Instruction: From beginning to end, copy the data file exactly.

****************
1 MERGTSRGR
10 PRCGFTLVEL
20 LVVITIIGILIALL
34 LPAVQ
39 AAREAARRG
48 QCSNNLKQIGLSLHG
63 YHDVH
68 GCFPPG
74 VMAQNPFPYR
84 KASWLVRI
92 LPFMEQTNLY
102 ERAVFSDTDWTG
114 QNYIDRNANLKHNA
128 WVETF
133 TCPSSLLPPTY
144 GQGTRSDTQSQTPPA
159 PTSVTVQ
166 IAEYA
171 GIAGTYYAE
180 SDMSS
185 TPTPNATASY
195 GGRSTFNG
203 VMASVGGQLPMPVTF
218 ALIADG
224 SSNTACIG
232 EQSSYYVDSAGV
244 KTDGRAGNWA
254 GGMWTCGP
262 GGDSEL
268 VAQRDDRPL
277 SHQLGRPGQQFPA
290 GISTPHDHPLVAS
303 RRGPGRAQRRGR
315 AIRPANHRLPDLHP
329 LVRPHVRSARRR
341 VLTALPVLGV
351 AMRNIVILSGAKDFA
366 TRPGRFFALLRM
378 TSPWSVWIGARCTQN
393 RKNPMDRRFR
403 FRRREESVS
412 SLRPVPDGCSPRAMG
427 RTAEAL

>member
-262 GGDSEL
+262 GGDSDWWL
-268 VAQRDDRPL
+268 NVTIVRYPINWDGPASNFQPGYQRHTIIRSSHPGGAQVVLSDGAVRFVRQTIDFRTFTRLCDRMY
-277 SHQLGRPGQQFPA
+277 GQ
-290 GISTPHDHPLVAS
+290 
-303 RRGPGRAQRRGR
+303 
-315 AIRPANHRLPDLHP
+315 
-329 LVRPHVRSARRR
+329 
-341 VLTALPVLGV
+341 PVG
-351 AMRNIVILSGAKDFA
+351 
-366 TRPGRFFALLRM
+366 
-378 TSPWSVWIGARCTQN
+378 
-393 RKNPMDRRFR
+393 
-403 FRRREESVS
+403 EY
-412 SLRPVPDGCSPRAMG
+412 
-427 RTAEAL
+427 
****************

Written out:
1 MERGTSRGR
10 PRCGFTLVEL
20 LVVITIIGILIALL
34 LPAVQ
39 AAREAARRG
48 QCSNNLKQIGLSLHG
63 YHDVH
68 GCFPPG
74 VMAQNPFPYR
84 KASWLVRI
92 LPFMEQTNLY
102 ERAVFSDTDWTG
114 QNYIDRNANLKHNA
128 WVETF
133 TCPSSLLPPTY
144 GQGTRSDTQSQTPPA
159 PTSVTVQ
166 IAEYA
171 GIAGTYYAE
180 SDMSS
185 TPTPNATASY
195 GGRSTFNG
203 VMASVGGQLPMPVTF
218 ALIADG
224 SSNTACIG
232 EQSSYYVDSAGV
244 KTDGRAGNWA
254 GGMWTCGP
262 GGDSEL
268 VAQRDDRPL
277 SHQLGRPGQQFPA
290 GISTPHDHPLVAS
303 RRGPGRAQRRGR
315 AIRPANHRLPDLHP
329 LVRPHVRSARRR
341 VLTALPVLGV
351 AMRNIVILSGAKDFA
366 TRPGRFFALLRM
378 TSPWSVWIGARCTQN
393 RKNPMDRRFR
403 FRRREESVS
412 SLRPVPDGCSPRAMG
427 RTAEAL

>member
-262 GGDSEL
+262 GGDSDWWL
-268 VAQRDDRPL
+268 NVTIVRYPINWDGPASNFQPGYQRHTIIRSSHPGGAQVVLSDGAVRFVRQTIDFRTFTRLCDRMY
-277 SHQLGRPGQQFPA
+277 GQ
-290 GISTPHDHPLVAS
+290 
-303 RRGPGRAQRRGR
+303 
-315 AIRPANHRLPDLHP
+315 
-329 LVRPHVRSARRR
+329 
-341 VLTALPVLGV
+341 PVG
-351 AMRNIVILSGAKDFA
+351 
-366 TRPGRFFALLRM
+366 
-378 TSPWSVWIGARCTQN
+378 
-393 RKNPMDRRFR
+393 
-403 FRRREESVS
+403 EY
-412 SLRPVPDGCSPRAMG
+412 
-427 RTAEAL
+427 